21 October 2013

Warning: Ruminations

I feel like running a very low-magic fantasy game with a very simplistic resolution system. Maybe something with d6 dice pools, and some sort of way of making what you're wearing and being protected by important.

Maybe something where your character's level is defined by the number of d6s they have to spend, and your weapons and armor are their own sort of thing, so you could have a guy that had three dice in Sneaking and two dice in Suave and he's got a bow with Accuracy 2 and Power 1, and his buddy in the picture is a dude with Beardliness 1, Strong Arm 1, and Tenacious 3, and he's got a sword with Sharpness 2 and Crossguard 1, and his shield is Stout 1 and Sturdy 2, and so on.

It kind of seems like a good bit to keep track of, but it's really not so terribly bad. You could sort of nest it into each other in the same way, so that you could buy a Rank 6 sword and then assign the stats, and nobody really cares what your sword is like (other than its relative quality- I.E. its rank) until it's time to swing the bastard around a bit, just like nobody really cares how charming you are until the Duchesses' (or Duke's, whichever you like) undies need to hit the ground.

And that means that you could have a couple of sub-systems that get put away until it's time for you to need them, like in very old-school D&D. Like your character is Rank 7 and that means that you have 7 dice to distribute between your qualities, so you pick three Social qualities and two each of Physical and Mental, and you can drill down into each category depending on what's going on. So you've essentially got three different parts of your character, and each one can have different benefits and maybe even spill over to the next ones...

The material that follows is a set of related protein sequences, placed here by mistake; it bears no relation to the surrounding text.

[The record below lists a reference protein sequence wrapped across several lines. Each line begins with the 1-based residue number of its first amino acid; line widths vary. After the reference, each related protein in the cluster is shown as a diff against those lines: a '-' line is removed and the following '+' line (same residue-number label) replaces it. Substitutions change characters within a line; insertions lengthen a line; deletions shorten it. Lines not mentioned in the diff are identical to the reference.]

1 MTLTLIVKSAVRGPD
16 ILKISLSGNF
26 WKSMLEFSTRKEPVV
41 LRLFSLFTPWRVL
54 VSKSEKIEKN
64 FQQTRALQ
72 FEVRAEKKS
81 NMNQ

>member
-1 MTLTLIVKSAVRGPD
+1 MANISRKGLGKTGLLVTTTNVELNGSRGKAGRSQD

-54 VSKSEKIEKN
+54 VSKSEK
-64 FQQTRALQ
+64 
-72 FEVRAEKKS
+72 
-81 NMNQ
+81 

The fun part is that this can go up and down each way, too, so that if you ever get to the domain level of the game you can separate out your character's Leadership qualities and Personal qualities, so you can have a guy who's not really smart or really personable but knows a thing or twelve about how to lead, or maybe a Barbarian King who's a whole hell of a lot better at decapitation than at decisionmaking...

I'll play with it more. Don't mind me.

16 October 2013

The Hard Sell

How on earth do you sell a domain-level game to your players?

"Oh yeah, you guys don't play as adventurers or detectives or knights or anything, you play as noblemen and Barons and Dukes, see, and you give commands to other people to solve problems, and build walls, and levy armies, and elect people from the populace as reeves and sheriffs and magistrates. That still sounds fun, right?"

And to the right person (me, for one), it does sound pretty fun. I remember using the excremental 3rd edition D&D rules to whip up some quick conversions and figure out how long it'd take any given group of craftsmen to construct a wall, for example, or how much gold some miners could dig up. I even ran it once, for my brother, although that abortive campaign really went nowhere fast for some reason. I can't remember why, honestly, because it started out pretty well.

But I digress.

Part of the problem is that the players are no longer working directly together. Instead, they are directly pitted against each other in a sort of ethereal board game, or perhaps they form a sort of cooperative ruling class where the main gameplay is arguing about stuff and waiting for their underlings to do things. The best case scenario I can think of is that one player is a sort of king, and the others are ministers of a certain part of the government (like the general of the armies, or the Head Reeve, or maybe the Lord of the Merchant's Guide) so that each player has a separate job, and they have to decide how to partition out their money and time and experts so that each person is accomplishing plenty of things without stepping on each others' toes or feeling useless...

But, really, at this point we're playing a really huge kingdom simulator, and I don't know if I'm able to simulate an ancient-worlds kingdom from a high level. It's a huge job, and would probably require a lot of reading and memorization and knowledge if I wanted to avoid the typical fantasyland boringness of "nothing ever changes unless something Named and Powerful does it," which I do.

The other part of the issue is that the genre as a whole is heavily skewed towards playing as an exceptional individual doing individually exceptional things. It's all about personal glory and personal belongings and very rarely about doing anything for one's society or even group. Maybe I've been reading the wrong games? Who knows.

Still, a man can dream.

12 October 2013

Terraria Distraction

I've been playing a lot of Terraria recently instead of paying attention to the community recently, so if there have been any kerfluffles or minor crises that you'd like to read about, you'll have to do it somewhere else, because I'm going to talk about adventure and mayhem.